Thursday, July 16, 2009

Electronic Gadgets

Latest Gadget - a Nokia E71

In this technological age there is a temptation to get hold of the latest electronic gadget and since the early eighties when Sir Clive Sinclair launched the ZX80 home computer the proliferation of such gizmos has mushroomed. Bill Gates was quick to cash in on the computer market with software, and from there on, the competition has increased, resulting in numerous computerised items, and in more recent years the emphasis has been on miniaturization, especially with the aid of nanotechnology. One only needs to look at the mobile phone market to see thousands of phones available for purchase. The Apple iPhone when it was introduced two or three years ago was the most desirable gadget for yuppies. More recently there’s been a rush to buy micro- laptop computers that are small enough to fit into a lady’s handbag, and yet the technology is such that the lady can browse the Internet from any location where there is a dedicated mobile phone service.
Needless to say, I was not immune to the ‘must have’ gadget syndrome, but most of the time I lagged behind getting such gadgets when they were first introduced because of their high price due to demand and a need for manufacturers to recoup their costs. Two or three years after first hitting the market, articles that were ‘must haves’ can be obtained for a fraction of their original price, and by then any of their flaws have been rectified; hence my delay in acquiring such products.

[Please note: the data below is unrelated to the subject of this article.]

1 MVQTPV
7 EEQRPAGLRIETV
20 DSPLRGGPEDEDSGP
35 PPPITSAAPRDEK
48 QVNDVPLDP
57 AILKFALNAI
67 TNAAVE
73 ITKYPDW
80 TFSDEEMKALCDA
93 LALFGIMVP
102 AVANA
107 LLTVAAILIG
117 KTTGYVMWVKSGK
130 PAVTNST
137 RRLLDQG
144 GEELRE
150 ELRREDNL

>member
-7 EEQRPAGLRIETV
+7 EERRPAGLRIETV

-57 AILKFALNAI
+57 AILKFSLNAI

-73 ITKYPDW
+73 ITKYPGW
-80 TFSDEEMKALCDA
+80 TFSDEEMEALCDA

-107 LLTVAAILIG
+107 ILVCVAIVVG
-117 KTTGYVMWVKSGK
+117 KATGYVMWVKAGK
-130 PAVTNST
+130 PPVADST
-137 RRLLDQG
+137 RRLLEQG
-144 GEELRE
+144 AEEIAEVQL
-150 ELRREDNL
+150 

Having the time just now for a clearout of accumulated electronic bits and pieces I have decided to auction them on Ebay, but I am amazed how little they are worth, because when I first obtained them I had to pay considerably more. Nevertheless, if I can add to the cash in my wallet I shall be satisfied, but the interest in my auction items is minimal, as far as I can tell by the counter that monitors the number of watchers who may be interested in bidding. Still, recycling my unwanted gadgets by extending ownership of them, rather than throwing them in a dustbin is more satisfying. Maybe when they come to the end of their useful life, they will be disposed of for final recycling into various materials for the process to continue, i.e., the manufacture of electronic gadgets for profit and for the satisfaction of those who must have the latest techno-gadget.

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